A passenger in a vehicle holds a sign during a protest at the State Capitol in Lansing, Mich., Wednesday, April 15, 2020. Flag-waving, honking protesters drove past the Michigan Capitol on Wednesday to show their displeasure with Gov. Gretchen Whitmer's orders to keep people at home and businesses locked during the new coronavirus COVID-19 outbreak. (AP Photo/Paul Sancya) Virus Outbreak Michigan
A passenger in a vehicle holds a sign during a protest at the State Capitol in Lansing, Mich., Wednesday, April 15, 2020. Flag-waving, honking protesters drove past the Michigan Capitol on Wednesday to show their displeasure with Gov. Gretchen Whitmer's orders to keep people at home and businesses locked during the new coronavirus COVID-19 outbreak. (AP Photo/Paul Sancya)

Not even a Zoom meeting about guns in Michigan’s Capitol Building was safe from increasingly aggressive protesters.

LANSING, MI — The meeting of the State Capitol Commission to discuss the banning of guns in the Capitol Building kicked the can down the road Monday before adjourning early due to threats and disruptions by protesters’ racist and threatening commentary on the Zoom meeting. 

As The ‘Gander reported, the presence of armed protesters who stormed the Capitol Building and prompted a legislator to wear a bulletproof vest at the end of April prompted the Commission to look at whether or not open carry should continue to be permitted in the building in the first place. 

In their meeting Monday, the Commission created a committee to seek legal consultation from the Republican-controlled legislature and Gov. Gretchen Whitmer on whether or not it could ban guns in the Capitol Building, arguably information the Commission already had.

READ MORE: Protestors Stormed Michigan’s Capitol Again. This Time Legislators Wore Bullet Proof Vests.

In a formal opinion, Attorney General Dana Nessel issued an opinion saying the Commission was well within its rights to prohibit guns inside the building. 

“I firmly believe in the right to protest, the right to demonstrate, and the right to loudly and strongly object to those causes that move us,” Nessel said in a statement. “But it is also important to remember that the right to protest does not encompass the right to violence, or the right to harm those individuals with whom you disagree.”

That opinion conflicted with the Commission’s own lawyer, Amy Shaw. Shaw, who also works for a Republican senator, argued the Commission only had authority over the upkeep of the building.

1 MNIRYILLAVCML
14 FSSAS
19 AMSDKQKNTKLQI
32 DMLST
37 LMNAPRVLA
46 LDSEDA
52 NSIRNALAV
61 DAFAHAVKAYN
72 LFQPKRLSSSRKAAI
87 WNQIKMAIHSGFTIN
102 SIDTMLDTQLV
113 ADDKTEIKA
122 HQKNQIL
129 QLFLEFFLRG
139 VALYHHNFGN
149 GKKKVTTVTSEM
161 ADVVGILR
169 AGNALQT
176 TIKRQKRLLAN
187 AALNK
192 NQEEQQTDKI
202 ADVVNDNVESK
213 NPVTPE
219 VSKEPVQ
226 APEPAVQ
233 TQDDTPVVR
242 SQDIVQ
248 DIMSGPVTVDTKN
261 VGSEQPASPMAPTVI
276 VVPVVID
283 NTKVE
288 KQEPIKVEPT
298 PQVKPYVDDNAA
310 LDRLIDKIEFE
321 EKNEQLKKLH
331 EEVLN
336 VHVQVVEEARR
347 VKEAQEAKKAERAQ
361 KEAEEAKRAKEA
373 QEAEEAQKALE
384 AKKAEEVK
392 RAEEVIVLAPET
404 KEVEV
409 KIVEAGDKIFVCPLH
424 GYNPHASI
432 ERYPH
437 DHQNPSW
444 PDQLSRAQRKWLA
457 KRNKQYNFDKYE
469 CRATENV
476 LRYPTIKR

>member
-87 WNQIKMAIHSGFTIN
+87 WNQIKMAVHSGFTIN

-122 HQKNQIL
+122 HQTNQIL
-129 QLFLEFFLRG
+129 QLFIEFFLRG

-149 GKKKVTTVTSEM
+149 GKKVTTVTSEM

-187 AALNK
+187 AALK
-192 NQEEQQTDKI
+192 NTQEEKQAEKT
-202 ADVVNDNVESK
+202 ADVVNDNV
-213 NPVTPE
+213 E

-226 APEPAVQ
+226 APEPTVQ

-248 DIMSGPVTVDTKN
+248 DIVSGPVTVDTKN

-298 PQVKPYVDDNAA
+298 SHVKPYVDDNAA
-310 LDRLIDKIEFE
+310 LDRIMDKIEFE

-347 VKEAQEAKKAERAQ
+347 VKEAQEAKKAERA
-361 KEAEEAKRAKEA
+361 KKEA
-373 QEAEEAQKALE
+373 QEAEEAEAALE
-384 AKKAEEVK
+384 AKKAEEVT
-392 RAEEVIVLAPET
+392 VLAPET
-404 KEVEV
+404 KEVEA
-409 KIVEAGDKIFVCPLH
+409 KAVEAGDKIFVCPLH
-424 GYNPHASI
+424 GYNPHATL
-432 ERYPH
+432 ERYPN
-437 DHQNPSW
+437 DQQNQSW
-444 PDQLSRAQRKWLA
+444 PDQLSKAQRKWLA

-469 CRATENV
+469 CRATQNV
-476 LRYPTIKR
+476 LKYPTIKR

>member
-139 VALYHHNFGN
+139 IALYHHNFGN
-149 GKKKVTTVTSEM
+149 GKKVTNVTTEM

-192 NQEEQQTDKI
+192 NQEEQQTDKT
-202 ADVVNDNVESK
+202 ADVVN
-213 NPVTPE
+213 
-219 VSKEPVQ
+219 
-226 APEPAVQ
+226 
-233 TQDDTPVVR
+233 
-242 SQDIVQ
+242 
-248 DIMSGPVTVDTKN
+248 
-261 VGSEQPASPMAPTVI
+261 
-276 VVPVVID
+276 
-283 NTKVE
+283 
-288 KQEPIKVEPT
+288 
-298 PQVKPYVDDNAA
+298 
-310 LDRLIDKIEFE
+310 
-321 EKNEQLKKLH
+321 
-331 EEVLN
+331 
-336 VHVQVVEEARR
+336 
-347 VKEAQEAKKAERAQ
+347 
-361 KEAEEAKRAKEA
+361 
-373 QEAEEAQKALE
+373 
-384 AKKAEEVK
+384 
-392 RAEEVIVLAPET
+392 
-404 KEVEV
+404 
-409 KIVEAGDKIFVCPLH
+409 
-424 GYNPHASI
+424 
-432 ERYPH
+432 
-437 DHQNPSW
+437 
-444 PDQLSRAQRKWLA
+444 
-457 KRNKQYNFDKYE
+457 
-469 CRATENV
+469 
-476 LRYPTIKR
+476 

It seems unlikely that Nessel and Shaw’s opinions won’t be indicative of what the Commission’s committee finds.

Shaw’s interpretation of the Commission’s role is shared by some of their six members, including John Truscott, vice chair of the State Capitol Commission. Truscott, a self-described second amendment advocate and one of the Commission’s Republican members, called on the Legislature to make the prohibition of guns in the building a matter of law. 

RELATED: Doctors to Protesters: ‘This Is Dangerous. Please Stop’

“We’re unelected museum caretakers and gardeners for the building,” said Truscott. “We are probably the least political bodies around the Capitol, and yet we’ve been thrust into a very difficult political issue that has statewide importance and significance.”

While he has stated a firm opposition to Truscott’s request, Speaker of the House Lee Chatfield (R-Levering) has expressed disapproval of the increasingly violent rhetoric gripping Lansing. 

“I disagree with many of the governor’s decisions,” he tweeted. “I’ve been very open about that. I also support the right to protest. But as I’ve said before, those making physical threats (to both parties) are out of line and should be punished. It’s despicable. It’s wrong. It needs to stop.”

Then again, Shaw and Truscott’s argument that the Commission exists to act as caretakers opened a fairly unique rationale for other members of the Commission to push for banning guns — property damage.

Commission member Kerry Charktoff, who is the Capitol Historian Emeritus, cited the banning of protest signs the Capitol already enforces to protect the physical property of the building against damage reported Vice. Many concerned voices following the April 30 American Patriot Protest did note that such signs being banned in the building already limits the First Amendment for the public interest, The ‘Gander reported. Charktoff wanted to apply that standard to guns.

“There’s no place for them,” he said. “They whack the wall.”

Though even he was reticent to make a decision Monday.

“We need to do something, but we can’t do it in haste,” Charktoff said. “This has suddenly popped out of nowhere for us, and we need to take a little time to review it.”

SEE ALSO: How A Wave of Disinformation Fueled Michigan’s Pandemic Protests

The meeting ended early when the Zoom call that acted as the meeting’s platform was inundated with threats and violent rhetoric.

“We have some people who have infiltrated the meeting,” Commissioner Margeret O’Brien said as a motion to end the meeting was made, “who are threatening legislators and individual committee members.”

That disruption comes days before yet another Lansing protest, this one ominously called “Judgment Day” and hosted by Michigan United for Liberty.

The Associated Press contributed to this report.